There are organized genealogical tourism trips that even do DNA testing on randomly selected participants, and perform test result reveals to and from the destination, which can lead to more research avenues for the participants, and some excellent stories and ideas for other participants in their own research. Including DNA in genealogy, tourism trip is an excellent idea that further personalizes the trip, and is taking off with more tourism companies.
Whether you choose a cruise or a trip by plane and then by land, if you go with a genealogy tour group, you will more often than not learn something intriguing and important about your ancestors on the trip that you might not have learned on your own (whether you stayed home or went on the trip by yourself). Not to mention, when you go on a genealogy tourism trip with a tour group, you get excellent discounted rates on the transport and hotels. You will likely save money by doing a genealogy trip with a group, rather than on your own.
In fact, the rise of affordable DNA testing has increased the demand for genealogy tourism. In the past, many people would travel to the homeland of their ancestors, but maybe without knowing the exact town or village in which their ancestor lived. With affordable DNA testing, results can pinpoint more accurate origin points for ancestors, which allows trips to be more precise and detailed than in the past.
Genealogical societies like NEHGS and NGS have been offering general genealogy tour and research trips for a while. Now, in addition to Cunard, companies like Ancestry.com itself (apart from a cruise line) and National Geographic are organizing their own unique genealogical travel programs for tourists.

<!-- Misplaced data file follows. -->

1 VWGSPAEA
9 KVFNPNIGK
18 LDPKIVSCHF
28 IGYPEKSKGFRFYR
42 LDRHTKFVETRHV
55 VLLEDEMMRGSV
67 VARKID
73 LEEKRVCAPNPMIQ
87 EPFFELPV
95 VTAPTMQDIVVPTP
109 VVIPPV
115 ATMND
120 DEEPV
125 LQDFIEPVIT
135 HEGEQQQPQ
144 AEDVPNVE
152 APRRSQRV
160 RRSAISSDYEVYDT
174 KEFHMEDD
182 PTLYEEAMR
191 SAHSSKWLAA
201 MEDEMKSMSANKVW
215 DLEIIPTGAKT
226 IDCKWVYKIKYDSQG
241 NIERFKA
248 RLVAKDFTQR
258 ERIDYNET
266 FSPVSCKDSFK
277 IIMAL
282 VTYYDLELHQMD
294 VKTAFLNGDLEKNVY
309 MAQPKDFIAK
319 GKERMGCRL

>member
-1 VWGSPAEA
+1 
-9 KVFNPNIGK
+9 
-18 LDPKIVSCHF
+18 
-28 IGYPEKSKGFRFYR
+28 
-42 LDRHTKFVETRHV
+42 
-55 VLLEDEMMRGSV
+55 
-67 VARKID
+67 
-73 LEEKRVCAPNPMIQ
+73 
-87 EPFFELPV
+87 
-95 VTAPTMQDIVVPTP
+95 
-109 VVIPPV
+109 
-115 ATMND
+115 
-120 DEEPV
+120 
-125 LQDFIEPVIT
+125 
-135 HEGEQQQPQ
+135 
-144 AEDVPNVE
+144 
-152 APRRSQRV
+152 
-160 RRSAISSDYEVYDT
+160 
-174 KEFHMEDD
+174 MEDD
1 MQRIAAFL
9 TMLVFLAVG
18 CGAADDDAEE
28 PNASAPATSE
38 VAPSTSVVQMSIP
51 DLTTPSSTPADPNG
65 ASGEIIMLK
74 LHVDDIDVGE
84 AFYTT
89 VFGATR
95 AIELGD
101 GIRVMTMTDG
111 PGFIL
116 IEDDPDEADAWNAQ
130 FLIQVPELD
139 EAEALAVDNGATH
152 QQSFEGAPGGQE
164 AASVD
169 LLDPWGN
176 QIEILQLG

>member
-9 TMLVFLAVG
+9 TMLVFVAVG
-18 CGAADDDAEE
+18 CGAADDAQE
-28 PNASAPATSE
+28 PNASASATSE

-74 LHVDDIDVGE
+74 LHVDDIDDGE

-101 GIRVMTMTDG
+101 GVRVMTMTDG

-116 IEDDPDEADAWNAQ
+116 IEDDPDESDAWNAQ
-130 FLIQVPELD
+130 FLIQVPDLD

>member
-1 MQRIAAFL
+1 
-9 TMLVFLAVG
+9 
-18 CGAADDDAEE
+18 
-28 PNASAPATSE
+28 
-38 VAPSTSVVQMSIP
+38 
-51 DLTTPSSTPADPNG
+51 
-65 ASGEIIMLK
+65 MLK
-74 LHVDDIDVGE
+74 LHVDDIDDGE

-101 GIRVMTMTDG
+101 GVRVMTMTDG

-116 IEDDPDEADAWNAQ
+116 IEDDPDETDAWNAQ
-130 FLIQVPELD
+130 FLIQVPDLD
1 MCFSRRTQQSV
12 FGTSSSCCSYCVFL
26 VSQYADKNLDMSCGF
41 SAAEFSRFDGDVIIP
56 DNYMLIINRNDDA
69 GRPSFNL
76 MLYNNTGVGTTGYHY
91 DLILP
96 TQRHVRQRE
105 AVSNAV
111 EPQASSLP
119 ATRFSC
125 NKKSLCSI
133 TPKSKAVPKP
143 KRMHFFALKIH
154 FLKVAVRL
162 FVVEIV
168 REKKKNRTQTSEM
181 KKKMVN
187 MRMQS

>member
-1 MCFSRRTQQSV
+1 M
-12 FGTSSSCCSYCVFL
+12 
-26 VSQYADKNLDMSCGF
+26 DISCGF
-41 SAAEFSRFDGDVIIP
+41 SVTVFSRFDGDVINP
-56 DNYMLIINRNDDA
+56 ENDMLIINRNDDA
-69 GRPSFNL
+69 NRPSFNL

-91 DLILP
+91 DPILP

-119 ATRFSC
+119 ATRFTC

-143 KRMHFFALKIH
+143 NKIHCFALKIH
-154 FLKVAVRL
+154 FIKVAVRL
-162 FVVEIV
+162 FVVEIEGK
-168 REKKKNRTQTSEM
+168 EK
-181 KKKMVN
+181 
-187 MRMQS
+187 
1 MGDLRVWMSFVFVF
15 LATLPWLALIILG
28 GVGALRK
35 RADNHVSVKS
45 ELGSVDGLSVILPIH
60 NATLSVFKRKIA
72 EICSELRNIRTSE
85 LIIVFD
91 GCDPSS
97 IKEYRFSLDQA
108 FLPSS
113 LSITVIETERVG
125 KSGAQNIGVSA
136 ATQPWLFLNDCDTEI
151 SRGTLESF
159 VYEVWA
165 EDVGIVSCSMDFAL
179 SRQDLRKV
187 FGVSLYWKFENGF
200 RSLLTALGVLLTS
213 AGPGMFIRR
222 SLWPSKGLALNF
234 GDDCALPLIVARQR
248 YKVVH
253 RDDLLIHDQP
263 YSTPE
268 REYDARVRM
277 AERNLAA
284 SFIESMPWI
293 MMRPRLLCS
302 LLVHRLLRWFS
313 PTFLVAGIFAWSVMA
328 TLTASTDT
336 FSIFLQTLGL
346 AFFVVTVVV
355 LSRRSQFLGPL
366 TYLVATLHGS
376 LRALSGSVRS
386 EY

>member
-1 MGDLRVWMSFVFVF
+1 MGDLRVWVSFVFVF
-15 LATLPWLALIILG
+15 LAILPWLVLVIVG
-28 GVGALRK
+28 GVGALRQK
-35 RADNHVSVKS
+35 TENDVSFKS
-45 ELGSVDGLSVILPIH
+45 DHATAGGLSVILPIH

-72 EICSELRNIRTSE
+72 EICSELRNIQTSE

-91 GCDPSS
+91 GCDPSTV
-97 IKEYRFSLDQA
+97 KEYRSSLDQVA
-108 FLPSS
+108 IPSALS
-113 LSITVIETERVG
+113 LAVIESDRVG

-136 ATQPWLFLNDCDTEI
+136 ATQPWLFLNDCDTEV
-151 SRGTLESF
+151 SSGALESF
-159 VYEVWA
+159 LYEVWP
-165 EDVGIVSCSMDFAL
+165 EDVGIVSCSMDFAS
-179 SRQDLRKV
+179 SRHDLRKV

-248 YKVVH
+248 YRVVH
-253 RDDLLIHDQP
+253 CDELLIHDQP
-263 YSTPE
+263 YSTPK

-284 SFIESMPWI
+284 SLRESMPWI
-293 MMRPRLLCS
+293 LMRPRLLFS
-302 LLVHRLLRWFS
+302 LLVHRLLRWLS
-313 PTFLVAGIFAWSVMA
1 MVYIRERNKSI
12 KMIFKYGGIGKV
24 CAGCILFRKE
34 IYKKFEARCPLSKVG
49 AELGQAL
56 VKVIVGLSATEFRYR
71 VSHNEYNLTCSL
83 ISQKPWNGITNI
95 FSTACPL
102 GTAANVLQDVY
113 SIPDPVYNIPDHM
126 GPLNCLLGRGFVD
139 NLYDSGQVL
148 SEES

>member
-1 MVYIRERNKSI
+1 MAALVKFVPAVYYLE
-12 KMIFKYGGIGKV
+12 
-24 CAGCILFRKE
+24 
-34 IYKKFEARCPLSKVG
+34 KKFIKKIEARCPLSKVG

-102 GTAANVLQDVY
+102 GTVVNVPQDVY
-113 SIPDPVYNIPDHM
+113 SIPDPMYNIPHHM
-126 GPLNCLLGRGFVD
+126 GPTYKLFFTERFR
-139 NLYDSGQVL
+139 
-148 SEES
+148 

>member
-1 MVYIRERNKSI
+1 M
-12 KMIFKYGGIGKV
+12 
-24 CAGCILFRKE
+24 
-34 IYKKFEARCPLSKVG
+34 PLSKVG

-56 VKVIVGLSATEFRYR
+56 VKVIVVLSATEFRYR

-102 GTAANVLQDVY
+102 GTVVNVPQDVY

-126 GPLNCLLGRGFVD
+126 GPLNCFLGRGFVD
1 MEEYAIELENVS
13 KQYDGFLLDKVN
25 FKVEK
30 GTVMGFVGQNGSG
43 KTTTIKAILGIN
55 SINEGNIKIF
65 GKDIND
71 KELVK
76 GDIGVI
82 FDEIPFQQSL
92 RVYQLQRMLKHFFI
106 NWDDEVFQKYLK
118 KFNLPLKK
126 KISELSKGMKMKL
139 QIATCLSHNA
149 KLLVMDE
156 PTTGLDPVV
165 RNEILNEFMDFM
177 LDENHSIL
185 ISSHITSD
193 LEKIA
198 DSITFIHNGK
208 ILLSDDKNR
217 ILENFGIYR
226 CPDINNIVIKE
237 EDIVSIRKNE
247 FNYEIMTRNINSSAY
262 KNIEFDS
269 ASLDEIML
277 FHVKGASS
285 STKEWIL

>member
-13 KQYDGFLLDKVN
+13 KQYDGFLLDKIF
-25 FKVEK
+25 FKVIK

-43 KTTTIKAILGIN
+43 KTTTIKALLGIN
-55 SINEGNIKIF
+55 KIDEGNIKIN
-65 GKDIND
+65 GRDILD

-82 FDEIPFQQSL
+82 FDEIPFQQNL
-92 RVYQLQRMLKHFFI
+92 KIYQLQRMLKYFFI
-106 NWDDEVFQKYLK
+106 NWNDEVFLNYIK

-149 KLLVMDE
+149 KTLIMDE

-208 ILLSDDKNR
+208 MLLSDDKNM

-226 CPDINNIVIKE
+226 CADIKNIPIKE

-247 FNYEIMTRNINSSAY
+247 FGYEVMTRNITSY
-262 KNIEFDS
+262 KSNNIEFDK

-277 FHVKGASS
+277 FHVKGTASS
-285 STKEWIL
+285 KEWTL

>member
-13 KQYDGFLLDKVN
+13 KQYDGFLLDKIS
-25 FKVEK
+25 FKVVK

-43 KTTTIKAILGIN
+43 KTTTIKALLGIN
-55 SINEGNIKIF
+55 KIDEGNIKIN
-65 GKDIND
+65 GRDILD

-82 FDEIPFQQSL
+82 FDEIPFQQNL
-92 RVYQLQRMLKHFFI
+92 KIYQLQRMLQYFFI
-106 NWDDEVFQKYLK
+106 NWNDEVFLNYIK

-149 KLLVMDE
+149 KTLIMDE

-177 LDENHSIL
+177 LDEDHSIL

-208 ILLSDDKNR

Popular travel destinations that are known to have had a large number of immigrants to other countries in the past, such as Ireland, Scotland, Germany, France, Canada, England, Spain, The Netherlands, Italy, and more, are also jumping on the genealogy tourism bandwagon. These countries, and others like them, are incorporating appeal to those whose ancestors hailed from there in their tourism promotions. These countries are opening their archives, revamping their parish registers, putting more archivists and genealogists on staff at these places, and refurbishing the genealogy sections at their local libraries. They know the big tourism dollars that can come with genealogical travelers, and they want to cater to them.
Whether you want to travel to your ancestor’s homeland out of curiosity, to “find yourself,” or to simply honor those who came before you who made you who you are, you will find a genealogy tourism experience that is right for you. And, you will be a better, more rounded, knowledgeable, and deeper person for taking it.
Will Moneymaker founded Ancestral Findings back in 1995. He has been involved in genealogy research for over 20 years. The thrill of the hunt, the adventure, and the excitement begin when he started investigating the meaning of his surname. Why I Love Genealogy (And You Should, Too!)